Szymkowicz, SM, McLaren, ME, O’Shea, A, Woods, AJ, Anton, SD, Dotson, VM. 2016. Depressive symptoms modify age effects on hippocampal subfields in older adults.Geriatrics & Gerontology International. 17(10):1494-1500. Journal Impact Factor: 2.272, Citations: 3.

Chen, H, Zhao, B, Cao, G, Porges, EC, O’Shea, A, Woods, AJ, Cohen, RA. 2016. Statistical approaches for the study of cognitive and brain aging.Frontiers in Aging Neuroscience. 8:176. Journal Impact Factor: 3.630, Citations: 3.

Seider, TR, Fieo, RA, O’Shea, A, Porges, EC, Woods, AJ, Cohen, RA. 2016. Cognitive engaging activity is associated with greater cortical and subcortical volumes.Frontiers in Aging Neuroscience. 8:94. Journal Impact Factor: 3.630, Citations: 9.

Szymkowicz, SM, McLaren, ME, Kirton, JW, O’Shea, A, Woods, AJ, Manini, TM, Anton, SD, Dotson, VM. 2015. Depressive symptom severity is associated with increased cortical thickness in older adults.International Journal of Geriatric Psychiatry. 31(4):325-333. Journal Impact Factor: 2.866, Citations: 7.

Dotson, VM, Szymkowicz, SM, Sozda, CN, Kirton, JW, Green, ML, O’Shea, A.,McLaren, ME, Anton, SD, Manini, TM, Woods, AJ. 2015. Age differences in prefrontal surface area and thickness in middle aged to older adults.Frontiers in Aging Neuroscience. 7:250. Journal Impact Factor: 3.630, Citations: 14.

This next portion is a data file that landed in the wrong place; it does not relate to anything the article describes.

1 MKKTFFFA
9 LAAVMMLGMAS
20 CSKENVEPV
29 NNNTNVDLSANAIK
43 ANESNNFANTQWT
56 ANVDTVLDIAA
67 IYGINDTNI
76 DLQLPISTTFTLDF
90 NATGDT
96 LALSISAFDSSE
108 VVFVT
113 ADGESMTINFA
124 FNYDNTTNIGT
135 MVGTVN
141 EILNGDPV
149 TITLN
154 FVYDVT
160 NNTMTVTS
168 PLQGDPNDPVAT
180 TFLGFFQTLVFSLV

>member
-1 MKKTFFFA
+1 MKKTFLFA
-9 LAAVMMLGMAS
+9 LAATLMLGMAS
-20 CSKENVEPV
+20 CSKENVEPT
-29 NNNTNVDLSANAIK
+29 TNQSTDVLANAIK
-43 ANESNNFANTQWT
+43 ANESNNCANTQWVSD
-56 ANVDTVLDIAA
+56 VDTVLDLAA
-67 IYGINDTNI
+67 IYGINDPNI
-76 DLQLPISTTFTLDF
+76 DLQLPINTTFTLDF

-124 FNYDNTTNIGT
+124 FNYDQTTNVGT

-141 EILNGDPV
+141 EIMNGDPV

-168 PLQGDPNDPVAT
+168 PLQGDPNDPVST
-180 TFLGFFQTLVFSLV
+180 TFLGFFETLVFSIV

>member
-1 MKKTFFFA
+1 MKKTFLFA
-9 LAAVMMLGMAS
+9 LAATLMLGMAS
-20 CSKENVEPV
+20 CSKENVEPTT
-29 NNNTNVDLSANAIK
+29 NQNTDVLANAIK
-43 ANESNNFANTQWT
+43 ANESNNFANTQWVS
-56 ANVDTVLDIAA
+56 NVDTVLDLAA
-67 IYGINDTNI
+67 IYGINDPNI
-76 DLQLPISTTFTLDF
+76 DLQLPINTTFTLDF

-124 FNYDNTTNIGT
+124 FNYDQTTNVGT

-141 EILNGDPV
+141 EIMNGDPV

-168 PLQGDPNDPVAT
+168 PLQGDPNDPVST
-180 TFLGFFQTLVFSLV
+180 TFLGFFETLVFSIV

Sevel, LS, O’Shea, AM,Letzen, JE, Craggs, JG, Price, DD, Robinson, ME. 2015. Effective connectivity predicts future placebo analgesic response: A dynamic causal modeling study of pain processing in healthy controls.NeuroImage.110:87–94. Journal Impact Factor: 5.410, Citations: 16.

Robinson, ME, O’Shea, AM, Craggs, JG, Price, DD, Letzen, JE, Staud, R. 2015. Comparison of machine classification algorithms for fibromyalgia: Neuroimages versus self-report.The Journal of Pain. 16(5):472–477. Journal Impact Factor: 4.631, Citations: 15.

McCrae, CS, O’Shea, AM, Boissoneault J, Vatthauer, K, Robinson, ME, Staud, R, Perlstein, WM, Craggs, JG. 2015. Fibromyalgia patients have reduced hippocampal volume compared with healthy controls.Journal of Pain Research. 8:47-52. Journal Impact Factor: 2.744, Citations: 21.

Letzen, JE, Sevel, LS, Gay,CW, O’Shea, AM, Craggs, JC, Price, DD, Robinson, ME. 2014. Test-retest reliability of pain-related brain activity in healthy controls undergoing experimental thermal pain.The Journal of Pain.15(10):1008-1014. Journal Impact Factor: 4.631, Citations: 14.


Books, Contributor of Chapter

O’Shea A, Woods AJ. 2018.Useful Field of View. Encyclopedia of Clinical Neuropsychology, 2nd Ed. Springer New York.